Moving T&T onto a sustainable economic growth path requires structural change. In the midterm review, the finance minister sought to put the best spin possible on the country’s short-term economic outlook for 2023, advocating the IMF’s growth projection without addressing the longer-term prospects.
He did not speak to the Government’s plans for the period 2024 and beyond. There was no mention of Vision 2030 or what benchmarks had been achieved in the rollout of that plan or if or how the plan was being rolled out. There were no announcements of new promising developments to come, not Dragon, not Manatee, and nothing of the refinery.
We heard nothing of the promising prospects facing NGC in the upcoming round of contract negotiations with petrochemical companies in Point Lisas. Perhaps he was being cautious not wanting to prejudice the negotiations. How is NGC going to address the current natural gas production shortages? What can it commit to in contract negotiations if it cannot guarantee a continuous supply? The energy minister did not say much to complement the IMF’s positive 2023 projection. The Central Bank Governor was cautious in his comments confirming the turnaround in 2021 and 2022 which was fuelling robust consumer demand in 2023.
The good news is that the unions are accepting the four per cent wage negotiation offer for public sector salaries, even if the PSA has not. This is a pragmatic outcome that has defused the drama associated with these long outstanding public sector salary negotiations. But salary increases must be funded and as expenditure claims mount, so will the deficit.
There are economic signposts. The Government’s increased revenue for 2021-23 is largely associated with the improvement in the “realised” energy prices reported by Minister Imbert. But the current trendline is negative, meaning that prices for ammonia, oil, and natural gas are in decline. On current evidence, this trend will continue. Therefore, policy initiatives must be designed to facilitate the notorious “d” word, diversification which the IMF report said was necessary. How can the Government assist in this regard? What changes does any administration undertake to facilitate the private sector in this process?
Governments provide the operating system that makes a society function. They control the permissions or licences, loosely called the “regulatory framework” which only a government can grant. A society operates more efficiently or less so depending on how well the system functions. For example, the transportation network ie, the roads, traffic lights, signage and the rules governing how that network is maintained is controlled by the Government. The vehicles to transport goods and services the country needs must be licenced, as must the drivers.
Similarly, births, marriage, and death certificates are the instruments that recognise our existence, and legal identity. Same for land registration, the physical and spatial plan rules govern where and how land should be developed and by what standards, or the underlying legal framework which facilitates all commercial transactions. Similarly, the justice system and policing methods can affect our lives in many ways. How easily we access those services is called “the ease of doing business” and how well those systems are administered affects how a society functions.
The more efficient these basic systems are, the more efficient the country. Slow or long response times drive up costs. This simple, but powerful framework, also determines a country’s capacity for growth. A country can only perform as well as these systems operate.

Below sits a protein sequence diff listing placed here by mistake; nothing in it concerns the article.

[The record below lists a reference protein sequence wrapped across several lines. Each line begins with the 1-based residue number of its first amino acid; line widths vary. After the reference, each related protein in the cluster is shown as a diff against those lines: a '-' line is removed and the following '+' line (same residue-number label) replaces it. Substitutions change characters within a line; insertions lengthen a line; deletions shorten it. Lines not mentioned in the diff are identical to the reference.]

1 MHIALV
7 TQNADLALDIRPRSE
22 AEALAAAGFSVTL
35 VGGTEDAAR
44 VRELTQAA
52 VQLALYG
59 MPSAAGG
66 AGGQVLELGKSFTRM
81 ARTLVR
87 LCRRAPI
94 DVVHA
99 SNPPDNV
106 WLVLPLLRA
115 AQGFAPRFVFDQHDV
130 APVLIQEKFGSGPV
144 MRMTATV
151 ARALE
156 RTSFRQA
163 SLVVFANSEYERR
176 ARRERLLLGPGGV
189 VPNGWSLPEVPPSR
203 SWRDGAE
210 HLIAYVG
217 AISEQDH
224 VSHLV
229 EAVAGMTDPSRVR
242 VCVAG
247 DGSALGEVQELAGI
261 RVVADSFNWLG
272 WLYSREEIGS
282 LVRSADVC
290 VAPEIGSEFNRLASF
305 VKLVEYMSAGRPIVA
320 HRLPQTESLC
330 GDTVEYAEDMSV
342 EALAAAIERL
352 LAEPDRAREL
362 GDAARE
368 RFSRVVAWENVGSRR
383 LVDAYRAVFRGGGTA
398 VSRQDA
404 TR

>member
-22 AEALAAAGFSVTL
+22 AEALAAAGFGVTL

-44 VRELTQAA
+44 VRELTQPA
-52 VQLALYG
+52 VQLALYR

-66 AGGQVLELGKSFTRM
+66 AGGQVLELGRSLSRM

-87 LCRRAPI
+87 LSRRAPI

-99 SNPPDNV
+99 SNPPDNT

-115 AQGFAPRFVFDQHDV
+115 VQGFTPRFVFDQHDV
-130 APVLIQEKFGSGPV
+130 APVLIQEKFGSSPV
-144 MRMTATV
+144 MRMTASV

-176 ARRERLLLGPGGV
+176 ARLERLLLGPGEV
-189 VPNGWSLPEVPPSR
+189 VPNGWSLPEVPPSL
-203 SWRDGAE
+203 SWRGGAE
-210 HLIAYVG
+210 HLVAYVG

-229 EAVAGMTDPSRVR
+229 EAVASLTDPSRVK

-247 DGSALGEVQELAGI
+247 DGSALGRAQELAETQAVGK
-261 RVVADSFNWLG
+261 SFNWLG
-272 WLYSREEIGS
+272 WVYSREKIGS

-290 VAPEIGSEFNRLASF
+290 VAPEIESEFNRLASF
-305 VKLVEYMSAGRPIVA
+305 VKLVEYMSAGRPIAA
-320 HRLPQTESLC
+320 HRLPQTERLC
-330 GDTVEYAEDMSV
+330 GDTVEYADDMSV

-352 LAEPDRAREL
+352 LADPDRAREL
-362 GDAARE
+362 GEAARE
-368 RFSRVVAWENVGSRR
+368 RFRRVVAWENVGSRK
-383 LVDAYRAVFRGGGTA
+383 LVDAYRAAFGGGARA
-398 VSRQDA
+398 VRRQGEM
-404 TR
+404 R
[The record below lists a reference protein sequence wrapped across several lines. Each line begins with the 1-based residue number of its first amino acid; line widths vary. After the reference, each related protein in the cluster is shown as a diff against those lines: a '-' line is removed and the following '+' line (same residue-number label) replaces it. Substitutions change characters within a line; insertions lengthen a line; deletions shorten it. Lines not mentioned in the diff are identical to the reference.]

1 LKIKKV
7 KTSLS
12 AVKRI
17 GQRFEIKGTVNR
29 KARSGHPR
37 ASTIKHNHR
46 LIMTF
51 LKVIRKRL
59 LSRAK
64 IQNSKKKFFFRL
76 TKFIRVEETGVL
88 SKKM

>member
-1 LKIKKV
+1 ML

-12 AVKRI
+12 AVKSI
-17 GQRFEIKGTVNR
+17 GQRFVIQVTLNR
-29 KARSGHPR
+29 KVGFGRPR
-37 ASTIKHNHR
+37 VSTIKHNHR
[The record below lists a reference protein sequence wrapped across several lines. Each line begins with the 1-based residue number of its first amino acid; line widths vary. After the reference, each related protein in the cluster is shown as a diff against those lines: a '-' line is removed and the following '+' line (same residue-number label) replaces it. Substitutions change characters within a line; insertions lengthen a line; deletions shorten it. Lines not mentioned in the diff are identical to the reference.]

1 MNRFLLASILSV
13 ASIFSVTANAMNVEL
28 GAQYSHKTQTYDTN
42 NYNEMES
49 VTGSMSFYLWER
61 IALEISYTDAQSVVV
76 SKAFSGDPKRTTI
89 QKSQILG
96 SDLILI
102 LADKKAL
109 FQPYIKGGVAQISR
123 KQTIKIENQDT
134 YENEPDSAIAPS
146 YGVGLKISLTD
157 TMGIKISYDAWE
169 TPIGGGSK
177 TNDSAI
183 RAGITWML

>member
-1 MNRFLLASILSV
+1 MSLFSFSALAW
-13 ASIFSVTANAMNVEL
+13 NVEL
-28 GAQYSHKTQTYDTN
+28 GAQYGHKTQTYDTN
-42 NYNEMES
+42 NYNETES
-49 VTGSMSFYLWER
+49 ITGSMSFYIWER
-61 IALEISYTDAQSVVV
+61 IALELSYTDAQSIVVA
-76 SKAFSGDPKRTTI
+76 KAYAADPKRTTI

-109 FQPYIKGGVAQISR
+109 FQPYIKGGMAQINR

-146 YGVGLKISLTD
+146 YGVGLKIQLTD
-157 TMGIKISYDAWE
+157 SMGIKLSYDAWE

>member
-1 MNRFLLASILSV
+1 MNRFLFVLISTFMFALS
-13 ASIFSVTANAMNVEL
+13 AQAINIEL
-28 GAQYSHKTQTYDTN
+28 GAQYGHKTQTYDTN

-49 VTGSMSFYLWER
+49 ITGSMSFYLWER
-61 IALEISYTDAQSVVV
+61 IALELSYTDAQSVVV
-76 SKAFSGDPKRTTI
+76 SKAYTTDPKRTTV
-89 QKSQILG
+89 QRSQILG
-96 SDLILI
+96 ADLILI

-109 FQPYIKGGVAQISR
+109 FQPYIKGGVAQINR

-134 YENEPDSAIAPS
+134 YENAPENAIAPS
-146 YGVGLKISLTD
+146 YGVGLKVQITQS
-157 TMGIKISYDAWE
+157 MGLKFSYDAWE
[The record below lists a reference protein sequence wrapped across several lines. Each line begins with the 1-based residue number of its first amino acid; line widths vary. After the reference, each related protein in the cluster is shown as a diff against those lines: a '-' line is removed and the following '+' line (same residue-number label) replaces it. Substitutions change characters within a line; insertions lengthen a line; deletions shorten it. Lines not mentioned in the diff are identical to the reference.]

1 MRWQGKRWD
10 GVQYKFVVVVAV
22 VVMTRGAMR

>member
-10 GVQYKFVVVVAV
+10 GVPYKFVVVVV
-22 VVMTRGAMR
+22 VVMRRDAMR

Systems just don’t happen. They must be designed, tested, implemented and maintained and developed to grow as a society grows. As society modernises, these systems must modernise as well. This brings us to the inevitability of digitalisation, the application of computer technology to everyday activities, like applying for passports, trade or import licences, paying taxes or fines online or simply registering companies and directors.
In short, governmental digitalisation efforts can have a huge impact on commercial or individual operations. In this regard, we tend to think of “government” as one and assume these modernisation efforts will be pervasive, harmonised, and evenly handled. That is impossible as different systems are run by different ministries that operate as silos. One exception is the operation of the TTBizLink, the T&T trade and business information portal, a single electronic window. This system links several different ministries which are critical in facilitating the trade process; the Ministries of Trade, National Security, Agriculture, Health, and of course the Ministry of Finance.
This “single electronic window” has greatly facilitated the trade process and a new improved version will be released shortly. Its greatest weakness is that the Customs and Excise Division of the Ministry of Finance remains stubbornly “unintegrated” with the SEW after ten years, thus reducing the value of the system and limiting its overall effectiveness. This exemplifies the complexity of “government” and the difficulty of having a whole-of-government approach.
This in part explains why digitalisation across various government departments has been such a patchy experience. Recent experience at the corporate registry at the Ministry of Legal Affairs is a salient example of this difficulty. In the process of completing routine annual returns, company directors are required to take a photograph with their ID next to their faces.
Are we in the 21st century yet?
Mariano Browne is the CEO of the Arthur Lok Jack Global School of Business